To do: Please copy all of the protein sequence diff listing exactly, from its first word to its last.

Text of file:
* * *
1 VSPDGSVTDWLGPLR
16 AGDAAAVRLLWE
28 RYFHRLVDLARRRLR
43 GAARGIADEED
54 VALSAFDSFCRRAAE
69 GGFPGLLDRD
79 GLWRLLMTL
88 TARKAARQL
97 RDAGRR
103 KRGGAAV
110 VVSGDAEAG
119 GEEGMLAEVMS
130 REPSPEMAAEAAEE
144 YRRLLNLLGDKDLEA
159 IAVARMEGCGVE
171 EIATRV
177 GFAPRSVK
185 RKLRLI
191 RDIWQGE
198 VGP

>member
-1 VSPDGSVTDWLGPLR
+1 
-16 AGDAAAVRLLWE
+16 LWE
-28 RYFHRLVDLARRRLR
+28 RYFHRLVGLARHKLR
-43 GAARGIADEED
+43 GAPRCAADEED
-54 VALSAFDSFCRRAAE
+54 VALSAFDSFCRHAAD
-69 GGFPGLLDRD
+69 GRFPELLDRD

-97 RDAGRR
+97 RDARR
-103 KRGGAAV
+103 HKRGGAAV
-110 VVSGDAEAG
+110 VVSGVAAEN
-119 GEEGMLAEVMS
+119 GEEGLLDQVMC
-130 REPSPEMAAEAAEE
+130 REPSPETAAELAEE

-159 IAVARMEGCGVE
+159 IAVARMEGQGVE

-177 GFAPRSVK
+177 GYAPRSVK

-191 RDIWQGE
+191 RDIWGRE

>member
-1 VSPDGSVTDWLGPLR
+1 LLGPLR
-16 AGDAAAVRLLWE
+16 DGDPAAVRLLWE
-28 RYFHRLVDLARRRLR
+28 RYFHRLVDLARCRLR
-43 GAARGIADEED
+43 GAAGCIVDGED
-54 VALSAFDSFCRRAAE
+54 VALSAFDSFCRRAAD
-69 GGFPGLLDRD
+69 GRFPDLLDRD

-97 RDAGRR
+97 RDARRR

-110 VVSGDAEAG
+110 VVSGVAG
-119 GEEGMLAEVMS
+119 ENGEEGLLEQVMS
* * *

1 VSPDGSVTDWLGPLR
16 AGDAAAVRLLWE
28 RYFHRLVDLARRRLR
43 GAARGIADEED
54 VALSAFDSFCRRAAE
69 GGFPGLLDRD
79 GLWRLLMTL
88 TARKAARQL
97 RDAGRR
103 KRGGAAV
110 VVSGDAEAG
119 GEEGMLAEVMS
130 REPSPEMAAEAAEE
144 YRRLLNLLGDKDLEA
159 IAVARMEGCGVE
171 EIATRV
177 GFAPRSVK
185 RKLRLI
191 RDIWQGE
198 VGP

>member
-1 VSPDGSVTDWLGPLR
+1 
-16 AGDAAAVRLLWE
+16 LWE
-28 RYFHRLVDLARRRLR
+28 RYFHRLVGLARHKLR
-43 GAARGIADEED
+43 GAPRCAADEED
-54 VALSAFDSFCRRAAE
+54 VALSAFDSFCRHAAD
-69 GGFPGLLDRD
+69 GRFPELLDRD

-97 RDAGRR
+97 RDARR
-103 KRGGAAV
+103 HKRGGAAV
-110 VVSGDAEAG
+110 VVSGVAAEN
-119 GEEGMLAEVMS
+119 GEEGLLDQVMC
-130 REPSPEMAAEAAEE
+130 REPSPETAAELAEE

-159 IAVARMEGCGVE
+159 IAVARMEGQGVE

-177 GFAPRSVK
+177 GYAPRSVK

-191 RDIWQGE
+191 RDIWGRE

>member
-1 VSPDGSVTDWLGPLR
+1 LLGPLR
-16 AGDAAAVRLLWE
+16 DGDPAAVRLLWE
-28 RYFHRLVDLARRRLR
+28 RYFHRLVDLARCRLR
-43 GAARGIADEED
+43 GAAGCIVDGED
-54 VALSAFDSFCRRAAE
+54 VALSAFDSFCRRAAD
-69 GGFPGLLDRD
+69 GRFPDLLDRD

-97 RDAGRR
+97 RDARRR

-110 VVSGDAEAG
+110 VVSGVAG
-119 GEEGMLAEVMS
+119 ENGEEGLLEQVMS